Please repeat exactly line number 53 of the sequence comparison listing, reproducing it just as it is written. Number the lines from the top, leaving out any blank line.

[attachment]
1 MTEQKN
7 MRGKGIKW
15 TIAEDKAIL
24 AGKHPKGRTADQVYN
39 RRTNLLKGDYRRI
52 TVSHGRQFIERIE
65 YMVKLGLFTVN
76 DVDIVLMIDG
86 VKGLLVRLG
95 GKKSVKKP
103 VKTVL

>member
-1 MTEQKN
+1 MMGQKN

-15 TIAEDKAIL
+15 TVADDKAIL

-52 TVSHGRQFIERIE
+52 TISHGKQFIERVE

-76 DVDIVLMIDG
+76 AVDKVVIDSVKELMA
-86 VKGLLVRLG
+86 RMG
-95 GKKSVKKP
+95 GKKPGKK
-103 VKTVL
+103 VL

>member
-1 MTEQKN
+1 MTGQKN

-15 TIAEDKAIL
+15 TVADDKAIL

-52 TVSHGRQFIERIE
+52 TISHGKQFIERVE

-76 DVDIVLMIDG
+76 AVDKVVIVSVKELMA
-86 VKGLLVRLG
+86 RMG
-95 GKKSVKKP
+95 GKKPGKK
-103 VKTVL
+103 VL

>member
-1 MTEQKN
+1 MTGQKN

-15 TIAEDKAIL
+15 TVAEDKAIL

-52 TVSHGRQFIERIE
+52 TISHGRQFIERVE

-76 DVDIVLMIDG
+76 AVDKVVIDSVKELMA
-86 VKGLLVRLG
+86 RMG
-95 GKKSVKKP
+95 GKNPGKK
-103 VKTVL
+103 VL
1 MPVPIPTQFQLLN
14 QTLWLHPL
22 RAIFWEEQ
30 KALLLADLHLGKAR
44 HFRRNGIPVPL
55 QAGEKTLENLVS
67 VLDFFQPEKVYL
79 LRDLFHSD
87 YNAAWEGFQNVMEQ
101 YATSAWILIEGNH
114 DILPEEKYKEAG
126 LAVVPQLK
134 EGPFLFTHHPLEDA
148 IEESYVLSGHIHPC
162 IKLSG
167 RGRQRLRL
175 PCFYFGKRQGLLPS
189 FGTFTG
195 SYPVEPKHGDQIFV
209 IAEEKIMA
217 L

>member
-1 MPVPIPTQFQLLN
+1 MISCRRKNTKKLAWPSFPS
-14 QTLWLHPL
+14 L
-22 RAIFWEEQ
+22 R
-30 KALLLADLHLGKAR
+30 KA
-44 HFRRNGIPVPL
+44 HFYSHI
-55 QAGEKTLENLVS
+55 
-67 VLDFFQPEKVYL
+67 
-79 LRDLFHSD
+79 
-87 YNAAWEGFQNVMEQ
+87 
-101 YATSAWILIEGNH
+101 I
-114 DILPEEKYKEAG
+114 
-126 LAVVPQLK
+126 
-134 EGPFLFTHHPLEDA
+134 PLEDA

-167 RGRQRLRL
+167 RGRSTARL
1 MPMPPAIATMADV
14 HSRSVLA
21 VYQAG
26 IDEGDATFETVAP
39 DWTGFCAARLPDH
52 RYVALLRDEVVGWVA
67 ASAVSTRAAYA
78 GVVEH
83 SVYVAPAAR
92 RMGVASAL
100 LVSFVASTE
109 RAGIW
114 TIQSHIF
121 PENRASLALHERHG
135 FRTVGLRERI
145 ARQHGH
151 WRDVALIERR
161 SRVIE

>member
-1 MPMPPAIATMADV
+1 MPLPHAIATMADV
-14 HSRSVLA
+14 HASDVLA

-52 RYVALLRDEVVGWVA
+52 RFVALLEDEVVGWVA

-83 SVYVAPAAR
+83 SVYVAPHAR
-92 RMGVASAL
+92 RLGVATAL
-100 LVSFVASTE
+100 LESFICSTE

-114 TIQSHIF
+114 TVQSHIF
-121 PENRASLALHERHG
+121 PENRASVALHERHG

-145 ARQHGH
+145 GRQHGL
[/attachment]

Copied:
-95 GKKSVKKP